Undernews is the online report of the Progressive Review, edited by Sam Smith, who covered Washington during all or part of one quarter of America's presidencies and edited alternative journals since 1964. The Review has been on the web since 1995. See main page for full contents

August 22, 2009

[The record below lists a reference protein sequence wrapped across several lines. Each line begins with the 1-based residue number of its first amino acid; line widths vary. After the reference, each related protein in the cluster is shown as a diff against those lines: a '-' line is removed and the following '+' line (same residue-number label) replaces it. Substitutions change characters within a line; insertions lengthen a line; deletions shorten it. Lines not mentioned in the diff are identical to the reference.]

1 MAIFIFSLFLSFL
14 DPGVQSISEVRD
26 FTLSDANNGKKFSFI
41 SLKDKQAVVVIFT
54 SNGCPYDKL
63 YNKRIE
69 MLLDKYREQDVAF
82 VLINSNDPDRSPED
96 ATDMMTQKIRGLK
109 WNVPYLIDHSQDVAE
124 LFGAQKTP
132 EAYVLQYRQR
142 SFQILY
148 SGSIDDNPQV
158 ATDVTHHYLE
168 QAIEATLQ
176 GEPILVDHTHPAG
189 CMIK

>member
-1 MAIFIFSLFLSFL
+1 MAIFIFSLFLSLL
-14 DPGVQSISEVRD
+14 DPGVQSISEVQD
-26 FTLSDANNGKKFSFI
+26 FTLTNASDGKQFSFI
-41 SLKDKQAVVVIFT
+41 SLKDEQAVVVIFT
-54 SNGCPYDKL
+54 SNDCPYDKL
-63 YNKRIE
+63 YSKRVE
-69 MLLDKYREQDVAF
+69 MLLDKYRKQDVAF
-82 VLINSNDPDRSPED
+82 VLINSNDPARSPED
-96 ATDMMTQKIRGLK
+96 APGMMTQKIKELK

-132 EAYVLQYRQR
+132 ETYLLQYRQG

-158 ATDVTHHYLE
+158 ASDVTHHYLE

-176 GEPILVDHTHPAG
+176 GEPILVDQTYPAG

Jenna Russell, Boston Globe - Vermont corrections officials are trying a radical new strategy to reintegrate the state's worst offenders into society: Team them up with groups of students, parents, businesspeople, and retirees in the towns they return to after prison, and let these surrogate families and friends show them how they can fit in again. Modeling their efforts on a successful Canadian program, towns across Vermont are matching felons who have served time in prison for sexually abusing children, beating up family members, dealing drugs, and other offenses with artists, barbers, lawyers, teachers, and retirees. The volunteers help the returning offenders find jobs and apartments, give them rides and advice, and socialize with them. The idea, which is backed by studies of the Canadian program, is that former inmates who feel connected to the places where they live are less likely to break laws again. The Vermont Department of Corrections is one of the first in the United States to embrace the approach, using a three-year $2 million federal grant it received in 2003, said Derek Miodownik, the grant manager.


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